Interface Newton–Raphson methods solve this root-finding problem with Newton–Raphson iterations, e.g. with an approximation of the Jacobian from a linear reduced-physics model. The interface quasi-Newton method with approximation for the inverse of the Jacobian from a least-squares model couples a black-box flow solver and structural solver  by means of the information that has been gathered during the coupling iterations. This technique is based on the interface block quasi-Newton technique with an approximation for the Jacobians from least-squares models which reformulates the FSI problem as a system of equations with both the interface’s position and the stress distribution on the interface as unknowns. This system is solved with block quasi-Newton iterations of the Gauss–Seidel type and the Jacobians of the flow solver and structural solver are approximated by means of least-squares models.
The fixed-point problem can be solved with fixed-point iterations, also called (block) Gauss–Seidel iterations, which means that the flow problem and structural problem are solved successively until the change is smaller than the convergence criterion. However, the iterations converge slowly if at all, especially when the interaction between the fluid and the structure is strong due to a high fluid/structure density ratio or the incompressibility of the fluid. The convergence of the fixed point iterations can be stabilized and accelerated by Aitken relaxation and steepest descent relaxation, which adapt the relaxation factor in each iteration based on the previous iterations.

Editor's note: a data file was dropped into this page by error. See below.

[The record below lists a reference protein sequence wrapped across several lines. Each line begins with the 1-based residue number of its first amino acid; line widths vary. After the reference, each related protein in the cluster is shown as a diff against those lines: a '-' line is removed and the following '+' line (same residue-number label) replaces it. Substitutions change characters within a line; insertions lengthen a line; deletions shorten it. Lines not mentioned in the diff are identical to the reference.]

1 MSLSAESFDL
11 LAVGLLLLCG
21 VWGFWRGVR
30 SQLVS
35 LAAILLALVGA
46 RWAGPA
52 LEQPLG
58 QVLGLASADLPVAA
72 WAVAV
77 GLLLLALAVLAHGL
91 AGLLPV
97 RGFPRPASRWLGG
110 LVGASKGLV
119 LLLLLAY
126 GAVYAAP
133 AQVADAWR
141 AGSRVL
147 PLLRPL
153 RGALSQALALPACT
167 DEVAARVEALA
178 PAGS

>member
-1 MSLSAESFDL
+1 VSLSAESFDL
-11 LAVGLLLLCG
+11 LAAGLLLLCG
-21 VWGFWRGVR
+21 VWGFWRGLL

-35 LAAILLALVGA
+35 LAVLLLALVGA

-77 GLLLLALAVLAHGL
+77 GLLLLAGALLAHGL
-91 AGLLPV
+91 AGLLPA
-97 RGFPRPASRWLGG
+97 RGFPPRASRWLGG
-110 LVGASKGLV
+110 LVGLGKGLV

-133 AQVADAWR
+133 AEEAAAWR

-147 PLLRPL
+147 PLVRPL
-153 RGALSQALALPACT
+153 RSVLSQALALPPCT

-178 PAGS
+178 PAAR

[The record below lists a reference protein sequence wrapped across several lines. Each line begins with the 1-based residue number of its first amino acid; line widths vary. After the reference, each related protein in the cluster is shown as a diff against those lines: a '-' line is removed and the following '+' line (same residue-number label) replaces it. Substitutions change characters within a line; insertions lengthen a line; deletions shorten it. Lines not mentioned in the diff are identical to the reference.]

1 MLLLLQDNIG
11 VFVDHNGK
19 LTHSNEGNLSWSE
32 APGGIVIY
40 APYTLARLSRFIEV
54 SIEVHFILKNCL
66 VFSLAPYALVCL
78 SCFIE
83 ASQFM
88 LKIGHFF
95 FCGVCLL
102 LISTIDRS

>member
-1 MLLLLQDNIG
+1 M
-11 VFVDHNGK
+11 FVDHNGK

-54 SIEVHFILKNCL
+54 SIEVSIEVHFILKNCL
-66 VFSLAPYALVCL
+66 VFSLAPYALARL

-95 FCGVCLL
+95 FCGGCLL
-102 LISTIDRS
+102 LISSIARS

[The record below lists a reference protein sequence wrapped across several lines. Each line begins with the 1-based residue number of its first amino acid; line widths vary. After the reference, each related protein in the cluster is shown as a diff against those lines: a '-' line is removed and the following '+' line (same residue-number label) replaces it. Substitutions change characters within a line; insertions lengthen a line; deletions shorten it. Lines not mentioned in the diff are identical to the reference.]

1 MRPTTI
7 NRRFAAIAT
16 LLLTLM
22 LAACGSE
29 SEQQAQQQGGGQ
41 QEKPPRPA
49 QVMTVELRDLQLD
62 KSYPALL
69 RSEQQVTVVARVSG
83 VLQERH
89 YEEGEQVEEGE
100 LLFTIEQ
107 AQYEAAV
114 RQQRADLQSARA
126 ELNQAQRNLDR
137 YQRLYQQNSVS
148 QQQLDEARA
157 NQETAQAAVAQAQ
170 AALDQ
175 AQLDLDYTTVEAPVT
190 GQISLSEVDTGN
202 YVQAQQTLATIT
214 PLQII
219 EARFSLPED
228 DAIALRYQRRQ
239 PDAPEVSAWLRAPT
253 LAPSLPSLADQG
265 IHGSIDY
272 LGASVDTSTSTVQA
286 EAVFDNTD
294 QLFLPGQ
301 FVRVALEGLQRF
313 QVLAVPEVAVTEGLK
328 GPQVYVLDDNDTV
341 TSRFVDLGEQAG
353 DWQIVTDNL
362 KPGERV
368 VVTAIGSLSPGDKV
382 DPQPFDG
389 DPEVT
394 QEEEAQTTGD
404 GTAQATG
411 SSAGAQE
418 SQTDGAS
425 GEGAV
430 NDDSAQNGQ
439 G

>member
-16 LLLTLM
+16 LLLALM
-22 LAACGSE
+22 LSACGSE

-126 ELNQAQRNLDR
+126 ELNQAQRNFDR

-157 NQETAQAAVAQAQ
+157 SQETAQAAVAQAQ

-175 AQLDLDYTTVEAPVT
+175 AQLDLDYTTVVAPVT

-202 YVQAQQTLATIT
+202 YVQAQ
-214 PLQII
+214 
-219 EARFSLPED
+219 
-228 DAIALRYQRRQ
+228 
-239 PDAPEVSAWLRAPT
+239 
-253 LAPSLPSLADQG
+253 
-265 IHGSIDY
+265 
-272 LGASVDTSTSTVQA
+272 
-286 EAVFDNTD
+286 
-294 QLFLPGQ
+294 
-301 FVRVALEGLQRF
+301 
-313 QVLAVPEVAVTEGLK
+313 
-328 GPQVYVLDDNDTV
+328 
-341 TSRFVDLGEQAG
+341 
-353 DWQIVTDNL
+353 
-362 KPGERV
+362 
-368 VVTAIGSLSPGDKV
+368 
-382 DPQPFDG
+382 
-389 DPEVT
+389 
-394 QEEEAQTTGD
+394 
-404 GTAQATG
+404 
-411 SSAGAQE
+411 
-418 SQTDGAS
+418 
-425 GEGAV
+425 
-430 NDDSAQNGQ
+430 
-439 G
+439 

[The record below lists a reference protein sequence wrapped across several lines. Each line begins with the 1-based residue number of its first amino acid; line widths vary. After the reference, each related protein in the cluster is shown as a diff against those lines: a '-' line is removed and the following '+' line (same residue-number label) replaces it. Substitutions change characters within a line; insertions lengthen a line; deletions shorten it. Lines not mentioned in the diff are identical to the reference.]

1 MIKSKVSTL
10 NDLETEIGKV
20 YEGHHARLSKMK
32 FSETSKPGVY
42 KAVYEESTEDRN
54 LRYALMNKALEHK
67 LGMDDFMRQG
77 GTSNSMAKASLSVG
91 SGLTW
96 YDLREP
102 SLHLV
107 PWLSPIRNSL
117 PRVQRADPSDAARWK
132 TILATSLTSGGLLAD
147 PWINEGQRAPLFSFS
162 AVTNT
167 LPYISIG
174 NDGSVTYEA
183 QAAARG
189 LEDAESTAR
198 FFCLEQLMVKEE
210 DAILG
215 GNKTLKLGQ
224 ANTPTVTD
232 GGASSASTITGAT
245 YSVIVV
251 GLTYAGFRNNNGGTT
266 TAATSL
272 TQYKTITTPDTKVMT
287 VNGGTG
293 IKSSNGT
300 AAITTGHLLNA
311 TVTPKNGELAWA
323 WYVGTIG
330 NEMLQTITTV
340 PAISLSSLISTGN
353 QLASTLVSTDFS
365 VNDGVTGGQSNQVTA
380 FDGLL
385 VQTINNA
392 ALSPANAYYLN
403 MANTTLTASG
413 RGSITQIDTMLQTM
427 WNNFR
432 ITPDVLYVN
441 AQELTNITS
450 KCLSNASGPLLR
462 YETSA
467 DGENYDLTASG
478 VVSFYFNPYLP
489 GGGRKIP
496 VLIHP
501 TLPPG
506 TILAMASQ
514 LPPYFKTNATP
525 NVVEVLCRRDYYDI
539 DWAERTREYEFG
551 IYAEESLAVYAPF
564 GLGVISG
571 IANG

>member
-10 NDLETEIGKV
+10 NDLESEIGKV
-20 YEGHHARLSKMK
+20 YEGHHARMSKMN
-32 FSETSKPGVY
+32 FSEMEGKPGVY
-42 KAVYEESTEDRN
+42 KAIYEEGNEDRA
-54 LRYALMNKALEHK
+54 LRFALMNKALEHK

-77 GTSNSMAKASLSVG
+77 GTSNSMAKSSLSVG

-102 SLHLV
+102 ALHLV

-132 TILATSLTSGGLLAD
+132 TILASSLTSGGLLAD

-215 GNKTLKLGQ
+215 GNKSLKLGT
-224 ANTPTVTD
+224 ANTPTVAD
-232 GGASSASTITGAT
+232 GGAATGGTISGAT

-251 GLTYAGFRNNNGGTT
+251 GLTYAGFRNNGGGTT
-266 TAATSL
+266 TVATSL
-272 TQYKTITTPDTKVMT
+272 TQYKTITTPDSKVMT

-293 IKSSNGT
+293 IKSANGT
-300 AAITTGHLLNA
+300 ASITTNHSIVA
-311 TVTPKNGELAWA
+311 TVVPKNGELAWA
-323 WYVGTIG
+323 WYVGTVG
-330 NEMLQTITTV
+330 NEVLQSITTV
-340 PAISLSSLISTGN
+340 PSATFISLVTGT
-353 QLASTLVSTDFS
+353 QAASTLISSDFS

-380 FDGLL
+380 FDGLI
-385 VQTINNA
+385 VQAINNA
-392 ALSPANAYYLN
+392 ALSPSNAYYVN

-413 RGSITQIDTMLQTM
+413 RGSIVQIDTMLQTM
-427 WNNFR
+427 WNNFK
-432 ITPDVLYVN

If the interaction between the fluid and the structure is weak, only one fixed-point iteration is required within each time step. These so-called staggered or loosely coupled methods do not enforce the equilibrium on the fluid–structure interface within a time step but they are suitable for the simulation of aeroelasticity with a heavy and rather stiff structure. Several studies have analyzed the stability of partitioned algorithms for the simulation of fluid-structure interaction  .
- Immersed boundary method
- Stochastic Eulerian Lagrangian method
- Computational fluid dynamics
- Fluid mechanics, fluid dynamics
- Structural mechanics, structural dynamics
- CFD Online page about FSI
- NASA page about a tail flutter test
- YouTube movie about flutter of glider wings
- Slosh dynamics
Open source codes
- solids4Foam, a toolbox for OpenFOAM with capabilities for solid mechanics and fluid solid interactions
- Elmer FSI page
- CBC.solve Biomedical Solvers
- preCICE Coupling Library
- Stochastic Immersed Boundary Methods in 3D, P. Atzberger, UCSB
- Immersed Boundary Method for Adaptive Meshes in 3D, B. Griffith, NYU.
- Immersed Boundary Method for Uniform Meshes in 2D, A. Fogelson, Utah
- IFLS, IFL, TU Braunschweig
- Abaqus Multiphysics Coupling
- AcuSolve FSI applications
- ADINA FSI homepage
- Ansys' FSI homepage
- Altair RADIOSS
- Autodesk Simulation CFD
- Simcenter STAR-CCM+ from Siemens Digital Industries Software
- CoLyX - FSI and mesh-morphing from EVEN - Evolutionary Engineering AG
- Fluidyn-MP FSI Multiphysics Coupling
- COMSOL FSI homepage
- MpCCI homepage
- MSC Software MD Nastran
- MSC Software Dytran
- FINE/Oofelie FSI: Fully integrated and strongly coupled for better convergence
- LS-DYNA Home Page
- Fluidyn-MP FSI: Fluid-Structure Interaction
- CompassFEM Tdyn
- CompassFEM SeaFEM
- Cradle SC/Tetra CFD Software
- PARACHUTES FSI HomePage